- you or an immediate family member have extenuating and unforeseen changes to your personal circumstances.
- you or an immediate family member have an unforeseen medical condition that cannot be adequately or safely managed in the location where you are based.
Any request for transfer between pathways must be supported by your regional training organisation, supported by the appropriate documentation, and pursued in accordance with the AGPT transfer policy.
What’s the difference between the rural pathway and the general pathway?
There are two pathways available through the Australian General Practice Training (AGPT) program: rural pathway and general pathway.
If you train on the rural pathway, you are required to complete your training in rural and remote settings (ASGC-RA2-5 or MMM2 – 7). Registrars on the rural pathway can work anywhere in Australia once they achieve Fellowship. If you train on the general pathway, you can complete your training in rural, remote or metropolitan settings. However, there are restrictions on general pathway registrars in terms of completing part of their training in areas in need of doctors.
Doctors on the 10-Year Moratorium ie overseas trained doctors and foreign graduates of accredited Australian medical schools can only apply for the rural pathway.
Please refer to the above explainer video to understand the difference between the two pathways.
Find out more about the 10-year moratorium.
Find out more about training pathways.
How long do I have to commit to a rural area if I take the rural pathway?
If you choose to follow the rural pathway during your training to become a GP, you are required to commit to remaining in a rural area for the duration of the training program. However, while the pathway affects where you can train, it doesn’t impact where you can work once you have completed your training. Your GP training will enable you to practice anywhere in Australia once you have completed your fellowship.
Find out more about our training regions.
What is a rural area?
The Australian Government categorises locations using the Rural, Remote and Metropolitan Areas (RRMA) classification guidelines. From 2019 onwards, the recently introduced Modified Monash Model (MMM) will be used to categorise locations according to their population. There are seven categories in this classification. MMM1 is the equivalent of ASGC-RA1 and corresponds to major cities. MMM2 – 7 correspond to rural areas and constitute the rural pathway. These are further categorised based on distance from a major regional town and populations as seen below:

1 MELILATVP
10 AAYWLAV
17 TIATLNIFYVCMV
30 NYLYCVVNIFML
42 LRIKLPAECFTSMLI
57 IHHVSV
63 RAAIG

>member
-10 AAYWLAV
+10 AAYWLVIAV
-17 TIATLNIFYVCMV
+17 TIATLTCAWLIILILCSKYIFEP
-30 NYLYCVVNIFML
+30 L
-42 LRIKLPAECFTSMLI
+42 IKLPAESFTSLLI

MMM1: All areas categorised as ASGC-RA1.
MMM2: Areas categorised ASGC-RA 2 and ASGC-RA 3 that are in, or within 20km road distance, of a town with population >50,000.
MMM3: Areas categorised ASGC-RA 2 and ASGC-RA 3 that are not in MM 2 and are in, or within 15km road distance, of a town with a population between 15,000 and 50,000.
MMM4: Areas categorised ASGC-RA 2 and ASGC-RA 3 that are not in MM 2 or MM 3, and are in, or within 10km road distance, of a town with a population between 5,000 and 15,000.
MMM5: All other areas in ASGC-RA 2 and 3.
MMM6: All areas categorised ASGC-RA 4 that are not on a populated island that is separated from the mainland in the ABS geography and is more than 5km offshore.
MMM7: All other areas – that being ASGC-RA 5 and areas on a populated island that is separated from the mainland in the ABS geography and is more than 5km offshore.
For the purpose of GP Training, existing GPTQ GP registrars up until the 2018 cohort are permitted to use the MMM or ASGC classification for determining rural placements. However, the 2019 cohort and onwards would only use the MMM model for the same.
Find out more about the MMM classification model.
You can also find out a region’s rural / remoteness classification using the doctorconnect website.
Find out more about GPTQ’s training region.
How do I find out which AGPT pathway I am eligible to apply for?
- where you studied medicine
- citizenship status
- general medical registration status